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The National Highway Traffic Safety Administration (NHTSA) recently released a proposed rule that requires all new vehicles to have vehicle-to-vehicle (V2V) capabilities. Currently, this is not an official mandate, but if it goes into effect by the 2019 final ruling date, manufacturers will have to incorporate this technology into each car moving forward. With the phase-in period beginning in the year 2021, all vehicles would be required to comply to these technology standards by 2023.

In addition to requiring the necessary V2V abilities, the rule also standardizes the message format. According to the document, “Standardizing the message will facilitate V2V devices ‘speaking the same language,’ to ensure interoperability.” Each vehicle will have a dedicated short-range communications (DSRC) unit and will send and receive basic safety messages (BSMs), such as speed data and brake status.

This ruling also has built-in security features, outlining that all vehicles must be “capable of receiving over-the-air (OTA) security and software updates.” However, the NHTSA will allow for consumer consent only for updates that are deemed appropriate. Additionally, firewalls would be implemented between V2V modules and other connected software components to ensure harmful entities are denied access into the system.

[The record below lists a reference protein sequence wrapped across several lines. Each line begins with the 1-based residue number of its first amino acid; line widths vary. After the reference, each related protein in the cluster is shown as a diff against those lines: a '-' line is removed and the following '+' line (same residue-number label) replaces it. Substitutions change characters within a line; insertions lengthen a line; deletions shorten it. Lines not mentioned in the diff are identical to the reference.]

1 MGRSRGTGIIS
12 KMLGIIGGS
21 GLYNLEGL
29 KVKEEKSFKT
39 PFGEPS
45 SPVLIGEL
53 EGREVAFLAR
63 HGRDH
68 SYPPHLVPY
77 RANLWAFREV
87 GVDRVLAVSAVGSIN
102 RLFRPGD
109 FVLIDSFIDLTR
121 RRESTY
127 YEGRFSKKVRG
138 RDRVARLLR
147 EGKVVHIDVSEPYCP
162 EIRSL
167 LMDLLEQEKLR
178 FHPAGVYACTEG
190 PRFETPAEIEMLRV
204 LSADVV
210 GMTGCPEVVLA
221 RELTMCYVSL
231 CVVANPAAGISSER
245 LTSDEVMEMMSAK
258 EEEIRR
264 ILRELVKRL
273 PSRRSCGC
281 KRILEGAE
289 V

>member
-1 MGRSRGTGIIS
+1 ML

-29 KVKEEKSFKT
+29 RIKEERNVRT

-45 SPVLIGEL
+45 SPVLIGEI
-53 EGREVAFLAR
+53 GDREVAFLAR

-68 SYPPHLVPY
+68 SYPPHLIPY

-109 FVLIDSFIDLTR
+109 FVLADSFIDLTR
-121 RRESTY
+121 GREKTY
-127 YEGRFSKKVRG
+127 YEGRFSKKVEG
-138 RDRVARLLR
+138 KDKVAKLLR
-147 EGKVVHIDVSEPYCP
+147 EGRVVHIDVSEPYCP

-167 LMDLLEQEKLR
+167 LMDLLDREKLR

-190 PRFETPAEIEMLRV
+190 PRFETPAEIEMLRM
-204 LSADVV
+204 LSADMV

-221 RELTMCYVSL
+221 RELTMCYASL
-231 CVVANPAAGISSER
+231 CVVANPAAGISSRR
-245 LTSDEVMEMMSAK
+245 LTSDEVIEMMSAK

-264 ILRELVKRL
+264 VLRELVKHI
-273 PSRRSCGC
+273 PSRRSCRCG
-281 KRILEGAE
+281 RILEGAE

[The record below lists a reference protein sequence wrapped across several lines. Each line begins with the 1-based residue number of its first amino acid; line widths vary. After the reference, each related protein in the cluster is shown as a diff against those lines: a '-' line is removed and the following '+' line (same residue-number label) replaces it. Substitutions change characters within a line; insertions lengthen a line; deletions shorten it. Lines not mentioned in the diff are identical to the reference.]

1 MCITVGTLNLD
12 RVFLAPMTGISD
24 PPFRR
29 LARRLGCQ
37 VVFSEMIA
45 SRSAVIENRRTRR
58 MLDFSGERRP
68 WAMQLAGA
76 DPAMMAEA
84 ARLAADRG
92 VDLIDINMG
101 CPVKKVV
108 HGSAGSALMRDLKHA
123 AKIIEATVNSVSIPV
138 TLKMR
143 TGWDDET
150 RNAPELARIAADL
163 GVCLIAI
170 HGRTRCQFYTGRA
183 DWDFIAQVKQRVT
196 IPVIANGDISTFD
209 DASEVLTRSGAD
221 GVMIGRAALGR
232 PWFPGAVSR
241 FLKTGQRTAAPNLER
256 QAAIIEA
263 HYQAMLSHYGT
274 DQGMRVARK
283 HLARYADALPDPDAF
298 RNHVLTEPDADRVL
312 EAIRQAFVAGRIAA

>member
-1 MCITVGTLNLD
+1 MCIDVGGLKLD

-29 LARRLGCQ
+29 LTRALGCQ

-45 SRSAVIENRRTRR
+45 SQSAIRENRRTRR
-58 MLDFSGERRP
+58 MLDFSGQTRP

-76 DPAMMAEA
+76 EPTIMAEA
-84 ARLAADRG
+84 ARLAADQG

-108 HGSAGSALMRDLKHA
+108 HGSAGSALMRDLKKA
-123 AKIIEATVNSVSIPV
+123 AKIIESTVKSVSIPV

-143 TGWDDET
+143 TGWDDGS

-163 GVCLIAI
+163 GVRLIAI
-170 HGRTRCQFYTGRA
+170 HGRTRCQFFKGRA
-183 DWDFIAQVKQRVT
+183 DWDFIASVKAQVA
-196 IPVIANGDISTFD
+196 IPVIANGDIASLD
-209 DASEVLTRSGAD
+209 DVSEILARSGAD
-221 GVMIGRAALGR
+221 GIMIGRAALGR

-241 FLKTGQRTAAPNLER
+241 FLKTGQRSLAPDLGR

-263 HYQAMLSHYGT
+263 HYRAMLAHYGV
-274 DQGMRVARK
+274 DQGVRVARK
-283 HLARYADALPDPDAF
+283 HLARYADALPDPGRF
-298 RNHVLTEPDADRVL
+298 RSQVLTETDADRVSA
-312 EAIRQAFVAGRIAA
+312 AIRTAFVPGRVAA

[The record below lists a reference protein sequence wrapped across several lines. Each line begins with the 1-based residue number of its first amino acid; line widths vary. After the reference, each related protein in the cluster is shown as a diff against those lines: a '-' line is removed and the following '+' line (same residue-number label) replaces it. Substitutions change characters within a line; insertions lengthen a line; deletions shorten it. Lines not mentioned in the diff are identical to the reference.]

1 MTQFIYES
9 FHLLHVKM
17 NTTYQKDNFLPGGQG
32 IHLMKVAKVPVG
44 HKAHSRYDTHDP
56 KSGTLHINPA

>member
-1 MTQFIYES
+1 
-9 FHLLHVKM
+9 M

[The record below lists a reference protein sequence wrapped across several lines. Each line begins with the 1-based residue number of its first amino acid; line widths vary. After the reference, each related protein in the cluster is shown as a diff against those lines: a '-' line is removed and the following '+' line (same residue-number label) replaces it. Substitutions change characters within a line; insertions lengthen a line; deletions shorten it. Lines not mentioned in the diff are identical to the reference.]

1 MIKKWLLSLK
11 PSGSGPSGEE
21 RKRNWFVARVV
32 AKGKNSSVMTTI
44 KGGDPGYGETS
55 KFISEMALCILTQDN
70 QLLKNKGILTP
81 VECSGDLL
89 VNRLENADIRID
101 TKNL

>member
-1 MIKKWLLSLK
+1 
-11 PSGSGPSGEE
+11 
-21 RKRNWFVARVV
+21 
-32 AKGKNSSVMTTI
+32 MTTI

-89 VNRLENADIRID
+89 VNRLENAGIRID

(Image credit: NHTSA)

The V2V capabilities will not work alone, since the proposed rule clearly states that the vehicle will use received information to engage supplementary safety systems. For example, the NHTSA plans to add two types of automatic emergency braking components — crash imminent braking and dynamic brake support.

This push for universal V2V implementation is a direct result from its perceived slow advancements and the uncertainty that V2V technology will reach its full potential.

“We are, therefore, confident that creating the information environment through this mandate would lead to considerable advances in safety, and that those advances might not reach fruition if V2V communications were left to develop on their own,” the proposal reads.

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